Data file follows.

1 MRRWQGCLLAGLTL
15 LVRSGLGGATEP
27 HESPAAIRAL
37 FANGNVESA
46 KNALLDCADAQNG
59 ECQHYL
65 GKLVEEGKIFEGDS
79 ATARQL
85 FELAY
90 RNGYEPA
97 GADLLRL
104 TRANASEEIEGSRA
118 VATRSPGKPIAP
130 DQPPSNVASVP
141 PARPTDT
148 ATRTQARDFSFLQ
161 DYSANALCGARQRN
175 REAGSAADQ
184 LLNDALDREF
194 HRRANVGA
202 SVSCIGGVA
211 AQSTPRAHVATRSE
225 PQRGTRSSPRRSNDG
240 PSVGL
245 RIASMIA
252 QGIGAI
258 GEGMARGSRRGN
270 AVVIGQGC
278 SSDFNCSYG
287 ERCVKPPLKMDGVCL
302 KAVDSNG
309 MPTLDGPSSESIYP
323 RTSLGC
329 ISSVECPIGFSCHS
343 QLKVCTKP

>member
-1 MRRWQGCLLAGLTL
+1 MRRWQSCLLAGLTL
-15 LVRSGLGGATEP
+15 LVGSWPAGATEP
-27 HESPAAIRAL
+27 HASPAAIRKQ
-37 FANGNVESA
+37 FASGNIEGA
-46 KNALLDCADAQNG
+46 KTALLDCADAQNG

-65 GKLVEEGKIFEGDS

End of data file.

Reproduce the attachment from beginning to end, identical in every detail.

1 MRRWQGCLLAGLTL
15 LVRSGLGGATEP
27 HESPAAIRAL
37 FANGNVESA
46 KNALLDCADAQNG
59 ECQHYL
65 GKLVEEGKIFEGDS
79 ATARQL
85 FELAY
90 RNGYEPA
97 GADLLRL
104 TRANASEEIEGSRA
118 VATRSPGKPIAP
130 DQPPSNVASVP
141 PARPTDT
148 ATRTQARDFSFLQ
161 DYSANALCGARQRN
175 REAGSAADQ
184 LLNDALDREF
194 HRRANVGA
202 SVSCIGGVA
211 AQSTPRAHVATRSE
225 PQRGTRSSPRRSNDG
240 PSVGL
245 RIASMIA
252 QGIGAI
258 GEGMARGSRRGN
270 AVVIGQGC
278 SSDFNCSYG
287 ERCVKPPLKMDGVCL
302 KAVDSNG
309 MPTLDGPSSESIYP
323 RTSLGC
329 ISSVECPIGFSCHS
343 QLKVCTKP

>member
-1 MRRWQGCLLAGLTL
+1 MRRWQSCLLAGLTL
-15 LVRSGLGGATEP
+15 LVGSWPAGATEP
-27 HESPAAIRAL
+27 HASPAAIRKQ
-37 FANGNVESA
+37 FASGNIEGA
-46 KNALLDCADAQNG
+46 KTALLDCADAQNG

-65 GKLVEEGKIFEGDS